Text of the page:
In academic literature, recommender systems are often evaluated on the task of next-item prediction. The procedure aims to give an answer to the question: "Given the natural sequence of user-item interactions up to time t, can we predict which item the user will interact with at time t+1?". Evaluation results obtained through said methodology are then used as a proxy to predict which system will perform better in an online setting. The online setting, however, poses a subtly different question: "Given the natural sequence of user-item interactions up to time t, can we get the user to interact with a recommended item at time t+1?". From a causal perspective, the system performs an intervention, and we want to measure its effect. Next-item prediction is often used as a fall-back objective when information about interventions and their effects (shown recommendations and whether they received a click) is unavailable. When this type of data is available, however, it can provide great value for reliably estimating online recommender system performance. Through a series of simulated experiments with the RecoGym environment, we show where traditional offline evaluation schemes fall short. Additionally, we show how so-called bandit feedback can be exploited for effective offline evaluation that more accurately reflects online performance.
Explainability, interpretability and how much they affect human trust in AI systems are ultimately problems of human cognition as much as machine learning, yet the effectiveness of AI recommendations and the trust afforded by end-users are typically not evaluated quantitatively. We developed and validated a general purpose Human-AI interaction paradigm which quantifies the impact of AI recommendations on human decisions. In our paradigm we confronted human users with quantitative prediction tasks: asking them for a first response, before confronting them with an AI's recommendations (and explanation), and then asking the human user to provide an updated final response. The difference between final and first responses constitutes the shift or sway in the human decision which we use as metric of the AI's recommendation impact on the human, representing the trust they place on the AI. We evaluated this paradigm on hundreds of users through Amazon Mechanical Turk using a multi-branched experiment confronting users with good/poor AI systems that had good, poor or no explainability. Our proof-of-principle paradigm allows one to quantitatively compare the rapidly growing set of XAI/IAI approaches in terms of their effect on the end-user and opens up the possibility of (machine) learning trust.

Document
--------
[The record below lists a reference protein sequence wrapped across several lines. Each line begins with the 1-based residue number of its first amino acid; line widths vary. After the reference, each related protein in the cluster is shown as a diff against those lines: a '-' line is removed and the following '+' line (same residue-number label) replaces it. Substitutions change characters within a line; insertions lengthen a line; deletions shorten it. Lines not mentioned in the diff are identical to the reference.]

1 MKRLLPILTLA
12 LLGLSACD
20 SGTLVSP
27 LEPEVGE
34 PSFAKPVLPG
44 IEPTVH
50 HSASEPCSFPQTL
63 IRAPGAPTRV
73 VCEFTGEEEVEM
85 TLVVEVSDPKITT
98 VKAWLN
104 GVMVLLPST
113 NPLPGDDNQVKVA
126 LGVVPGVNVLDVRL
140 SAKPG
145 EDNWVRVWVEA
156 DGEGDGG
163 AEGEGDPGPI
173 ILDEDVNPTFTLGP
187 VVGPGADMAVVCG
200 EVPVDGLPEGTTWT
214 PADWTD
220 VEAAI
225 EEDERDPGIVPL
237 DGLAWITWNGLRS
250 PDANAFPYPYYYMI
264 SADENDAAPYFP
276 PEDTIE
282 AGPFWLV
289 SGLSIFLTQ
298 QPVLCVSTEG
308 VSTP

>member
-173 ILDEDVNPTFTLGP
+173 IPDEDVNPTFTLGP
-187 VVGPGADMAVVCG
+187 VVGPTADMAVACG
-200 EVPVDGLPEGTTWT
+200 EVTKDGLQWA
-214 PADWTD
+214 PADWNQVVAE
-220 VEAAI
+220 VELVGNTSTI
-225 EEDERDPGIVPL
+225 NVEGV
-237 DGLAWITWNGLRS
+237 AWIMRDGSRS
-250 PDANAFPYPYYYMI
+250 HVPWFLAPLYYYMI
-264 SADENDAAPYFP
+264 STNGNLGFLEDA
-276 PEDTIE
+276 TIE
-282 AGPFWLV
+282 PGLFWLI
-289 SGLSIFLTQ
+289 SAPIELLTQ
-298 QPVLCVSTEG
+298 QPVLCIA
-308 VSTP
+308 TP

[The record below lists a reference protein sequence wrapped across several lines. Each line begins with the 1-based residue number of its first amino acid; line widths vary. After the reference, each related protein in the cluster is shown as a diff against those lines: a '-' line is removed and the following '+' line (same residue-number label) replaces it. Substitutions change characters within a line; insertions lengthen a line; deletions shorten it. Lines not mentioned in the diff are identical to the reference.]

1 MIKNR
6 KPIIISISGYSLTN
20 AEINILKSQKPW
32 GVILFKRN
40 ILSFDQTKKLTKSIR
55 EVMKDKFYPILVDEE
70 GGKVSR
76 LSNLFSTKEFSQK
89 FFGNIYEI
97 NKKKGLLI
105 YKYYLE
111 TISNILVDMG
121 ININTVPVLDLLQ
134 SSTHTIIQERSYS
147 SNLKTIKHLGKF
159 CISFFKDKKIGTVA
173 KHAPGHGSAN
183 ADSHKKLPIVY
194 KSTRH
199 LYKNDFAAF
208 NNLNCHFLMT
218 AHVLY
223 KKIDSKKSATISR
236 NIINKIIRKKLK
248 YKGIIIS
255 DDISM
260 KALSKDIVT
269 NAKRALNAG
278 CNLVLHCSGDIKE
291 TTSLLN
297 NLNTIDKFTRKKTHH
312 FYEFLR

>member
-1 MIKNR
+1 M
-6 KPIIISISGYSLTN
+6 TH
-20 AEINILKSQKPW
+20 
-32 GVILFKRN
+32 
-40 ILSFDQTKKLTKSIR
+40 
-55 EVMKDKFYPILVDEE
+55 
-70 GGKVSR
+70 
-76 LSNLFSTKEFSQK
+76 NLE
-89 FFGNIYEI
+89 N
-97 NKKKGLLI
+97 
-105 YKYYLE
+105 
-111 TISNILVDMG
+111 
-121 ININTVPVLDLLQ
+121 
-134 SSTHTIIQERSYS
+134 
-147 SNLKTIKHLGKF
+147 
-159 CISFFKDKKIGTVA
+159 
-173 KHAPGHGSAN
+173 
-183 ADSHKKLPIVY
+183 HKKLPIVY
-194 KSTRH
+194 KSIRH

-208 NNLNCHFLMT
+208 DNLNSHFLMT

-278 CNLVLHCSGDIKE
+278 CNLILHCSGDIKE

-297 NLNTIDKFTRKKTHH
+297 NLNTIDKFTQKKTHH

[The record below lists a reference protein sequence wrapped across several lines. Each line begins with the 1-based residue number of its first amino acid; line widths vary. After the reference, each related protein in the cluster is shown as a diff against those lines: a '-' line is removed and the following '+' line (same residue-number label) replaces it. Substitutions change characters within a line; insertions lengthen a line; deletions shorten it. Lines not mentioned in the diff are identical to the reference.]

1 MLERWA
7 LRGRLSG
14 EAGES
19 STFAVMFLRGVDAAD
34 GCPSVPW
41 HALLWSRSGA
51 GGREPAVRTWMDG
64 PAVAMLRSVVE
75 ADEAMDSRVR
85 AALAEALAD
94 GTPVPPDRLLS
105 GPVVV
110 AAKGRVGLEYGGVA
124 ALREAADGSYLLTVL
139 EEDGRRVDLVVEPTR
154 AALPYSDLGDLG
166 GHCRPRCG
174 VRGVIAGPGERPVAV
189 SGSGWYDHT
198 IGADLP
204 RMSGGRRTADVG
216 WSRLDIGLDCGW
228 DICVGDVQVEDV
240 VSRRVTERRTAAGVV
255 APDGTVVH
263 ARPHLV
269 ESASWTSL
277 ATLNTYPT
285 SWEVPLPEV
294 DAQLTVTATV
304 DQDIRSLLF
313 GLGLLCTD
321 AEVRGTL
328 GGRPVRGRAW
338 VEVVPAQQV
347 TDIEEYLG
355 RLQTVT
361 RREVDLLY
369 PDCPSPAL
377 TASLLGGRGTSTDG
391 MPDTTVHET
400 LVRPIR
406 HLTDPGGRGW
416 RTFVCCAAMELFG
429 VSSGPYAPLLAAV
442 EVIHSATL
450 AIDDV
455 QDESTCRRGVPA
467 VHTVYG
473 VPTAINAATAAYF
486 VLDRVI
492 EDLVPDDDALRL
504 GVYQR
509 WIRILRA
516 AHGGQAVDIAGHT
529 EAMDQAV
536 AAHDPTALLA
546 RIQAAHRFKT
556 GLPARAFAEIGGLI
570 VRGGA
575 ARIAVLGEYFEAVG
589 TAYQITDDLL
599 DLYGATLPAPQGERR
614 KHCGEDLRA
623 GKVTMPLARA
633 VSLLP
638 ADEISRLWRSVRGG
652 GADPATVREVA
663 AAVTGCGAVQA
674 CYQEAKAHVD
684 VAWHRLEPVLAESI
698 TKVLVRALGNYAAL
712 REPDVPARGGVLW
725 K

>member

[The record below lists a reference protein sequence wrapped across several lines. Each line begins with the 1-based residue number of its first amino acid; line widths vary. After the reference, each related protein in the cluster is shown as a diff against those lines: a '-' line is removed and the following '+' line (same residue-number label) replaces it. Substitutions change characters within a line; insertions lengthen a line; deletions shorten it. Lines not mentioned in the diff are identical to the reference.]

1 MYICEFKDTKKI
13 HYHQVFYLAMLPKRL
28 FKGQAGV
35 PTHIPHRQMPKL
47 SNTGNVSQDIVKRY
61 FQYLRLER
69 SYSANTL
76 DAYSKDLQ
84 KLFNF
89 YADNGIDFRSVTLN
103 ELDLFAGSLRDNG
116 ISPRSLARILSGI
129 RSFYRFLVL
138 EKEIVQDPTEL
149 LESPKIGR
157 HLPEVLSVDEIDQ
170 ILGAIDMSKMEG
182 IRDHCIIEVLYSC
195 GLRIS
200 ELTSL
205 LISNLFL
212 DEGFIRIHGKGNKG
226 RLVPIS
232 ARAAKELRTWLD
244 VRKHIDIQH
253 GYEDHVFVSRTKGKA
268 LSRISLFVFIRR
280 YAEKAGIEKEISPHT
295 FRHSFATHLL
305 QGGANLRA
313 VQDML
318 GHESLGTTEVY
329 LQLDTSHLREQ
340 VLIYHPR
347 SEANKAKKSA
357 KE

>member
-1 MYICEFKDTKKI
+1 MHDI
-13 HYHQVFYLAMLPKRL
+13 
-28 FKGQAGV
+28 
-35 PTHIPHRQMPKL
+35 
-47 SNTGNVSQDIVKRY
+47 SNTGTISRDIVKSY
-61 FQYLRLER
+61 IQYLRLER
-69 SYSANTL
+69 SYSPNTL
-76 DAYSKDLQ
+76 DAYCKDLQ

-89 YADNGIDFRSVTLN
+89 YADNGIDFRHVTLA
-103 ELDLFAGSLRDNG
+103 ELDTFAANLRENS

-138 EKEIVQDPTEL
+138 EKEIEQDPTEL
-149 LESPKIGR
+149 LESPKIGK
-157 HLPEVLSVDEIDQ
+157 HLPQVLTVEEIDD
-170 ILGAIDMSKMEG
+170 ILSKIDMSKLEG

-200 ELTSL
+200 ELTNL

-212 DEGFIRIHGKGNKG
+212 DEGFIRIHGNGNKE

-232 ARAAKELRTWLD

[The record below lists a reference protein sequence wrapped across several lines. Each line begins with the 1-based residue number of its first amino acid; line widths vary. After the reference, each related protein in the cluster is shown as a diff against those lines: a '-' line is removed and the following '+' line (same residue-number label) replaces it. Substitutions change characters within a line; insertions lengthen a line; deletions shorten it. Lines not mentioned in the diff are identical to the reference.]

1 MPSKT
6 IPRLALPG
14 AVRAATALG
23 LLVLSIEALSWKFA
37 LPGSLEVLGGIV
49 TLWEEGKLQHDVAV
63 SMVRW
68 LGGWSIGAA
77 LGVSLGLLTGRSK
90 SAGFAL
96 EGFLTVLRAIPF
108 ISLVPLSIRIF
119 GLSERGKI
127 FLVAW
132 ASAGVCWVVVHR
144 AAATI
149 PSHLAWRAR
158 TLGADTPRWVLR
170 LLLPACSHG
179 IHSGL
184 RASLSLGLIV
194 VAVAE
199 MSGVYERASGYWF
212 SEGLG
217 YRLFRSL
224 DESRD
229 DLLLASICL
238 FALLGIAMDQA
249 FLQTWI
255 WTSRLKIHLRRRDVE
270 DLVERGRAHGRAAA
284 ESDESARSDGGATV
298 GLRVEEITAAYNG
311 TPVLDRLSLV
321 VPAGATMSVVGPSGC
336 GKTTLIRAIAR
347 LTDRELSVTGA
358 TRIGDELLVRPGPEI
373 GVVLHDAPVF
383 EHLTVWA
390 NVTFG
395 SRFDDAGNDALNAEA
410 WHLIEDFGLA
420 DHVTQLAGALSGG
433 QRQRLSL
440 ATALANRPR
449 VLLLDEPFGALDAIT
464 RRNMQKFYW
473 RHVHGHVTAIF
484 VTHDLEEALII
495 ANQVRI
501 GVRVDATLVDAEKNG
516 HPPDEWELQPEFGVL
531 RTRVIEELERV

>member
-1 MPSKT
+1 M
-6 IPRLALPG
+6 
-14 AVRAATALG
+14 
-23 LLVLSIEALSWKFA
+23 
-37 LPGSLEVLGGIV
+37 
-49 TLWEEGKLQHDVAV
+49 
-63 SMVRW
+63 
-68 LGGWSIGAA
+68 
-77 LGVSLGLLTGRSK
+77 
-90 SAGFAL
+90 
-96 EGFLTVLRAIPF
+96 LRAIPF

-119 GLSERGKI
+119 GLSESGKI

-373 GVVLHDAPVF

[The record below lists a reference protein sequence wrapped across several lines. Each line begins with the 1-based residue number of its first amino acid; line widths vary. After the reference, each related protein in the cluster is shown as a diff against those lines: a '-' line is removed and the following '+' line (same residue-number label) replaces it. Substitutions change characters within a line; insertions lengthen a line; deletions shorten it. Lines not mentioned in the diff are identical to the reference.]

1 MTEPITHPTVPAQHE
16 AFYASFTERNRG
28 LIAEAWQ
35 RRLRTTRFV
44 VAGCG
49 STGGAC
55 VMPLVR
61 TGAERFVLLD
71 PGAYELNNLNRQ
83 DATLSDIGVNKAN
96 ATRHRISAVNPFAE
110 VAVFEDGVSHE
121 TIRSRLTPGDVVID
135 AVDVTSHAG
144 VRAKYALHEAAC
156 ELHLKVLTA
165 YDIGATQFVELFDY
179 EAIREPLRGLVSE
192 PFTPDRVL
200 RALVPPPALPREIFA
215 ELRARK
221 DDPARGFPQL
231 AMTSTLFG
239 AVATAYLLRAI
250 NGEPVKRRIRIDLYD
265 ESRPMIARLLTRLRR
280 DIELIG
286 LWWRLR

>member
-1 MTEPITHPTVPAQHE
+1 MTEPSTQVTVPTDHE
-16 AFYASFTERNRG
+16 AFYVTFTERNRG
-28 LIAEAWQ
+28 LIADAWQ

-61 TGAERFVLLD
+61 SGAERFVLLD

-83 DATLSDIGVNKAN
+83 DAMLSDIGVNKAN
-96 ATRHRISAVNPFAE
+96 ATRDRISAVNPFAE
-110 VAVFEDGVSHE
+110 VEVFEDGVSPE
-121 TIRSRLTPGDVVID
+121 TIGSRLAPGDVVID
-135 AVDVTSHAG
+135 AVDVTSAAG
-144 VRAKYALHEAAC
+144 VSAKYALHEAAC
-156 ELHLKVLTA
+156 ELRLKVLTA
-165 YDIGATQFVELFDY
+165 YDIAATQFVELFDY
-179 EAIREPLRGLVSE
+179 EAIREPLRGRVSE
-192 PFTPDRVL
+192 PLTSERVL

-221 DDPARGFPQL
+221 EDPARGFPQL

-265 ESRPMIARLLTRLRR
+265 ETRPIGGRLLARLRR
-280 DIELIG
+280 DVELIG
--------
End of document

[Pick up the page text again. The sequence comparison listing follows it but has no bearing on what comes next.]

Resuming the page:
The observed ratings in most recommender systems are subjected to popularity bias and are thus not randomly missing. Due to this, only a few popular items are recommended, and a vast number of non-popular items are hardly recommended. Not suggesting the non-popular items lead to fewer products dominating the market and thus offering fewer opportunities for creativity and innovation. In the literature, several fair algorithms have been proposed which mainly focused on improving the accuracy of the recommendation system. However, a typical accuracy measure is biased towards popular items, i.e., it promotes better accuracy for popular items compared to non-popular items. This paper considers a metric that measures the popularity bias as the difference in error on popular items and non-popular items. Motivated by the fair boosting algorithm on classification, we propose an algorithm that reduces the popularity bias present in the data while maintaining accuracy within acceptable limits. The main idea of our algorithm is that it lifts the weights of the non-popular items, which are generally underrepresented in the data. With the help of comprehensive experiments on real-world datasets, we show that our proposed algorithm outperforms the existing algorithms on the proposed popularity bias metric.
Sequential fashion recommendation is of great significance in online fashion shopping, which accounts for an increasing portion of either fashion retailing or online e-commerce. The key to building an effective sequential fashion recommendation model lies in capturing two types of patterns: the personal fashion preference of users and the transitional relationships between adjacent items. The two types of patterns are usually related to user-item interaction and item-item transition modeling respectively. However, due to the large sets of users and items as well as the sparse historical interactions, it is difficult to train an effective and efficient sequential fashion recommendation model. To tackle these problems, we propose to leverage two types of global graph, i.e., the user-item interaction graph and item-item transition graph, to obtain enhanced user and item representations by incorporating higher-order connections over the graphs. In addition, we adopt the graph kernel of LightGCN for the information propagation in both graphs and propose a new design for item-item transition graph. Extensive experiments on two established sequential fashion recommendation datasets validate the effectiveness and efficiency of our approach.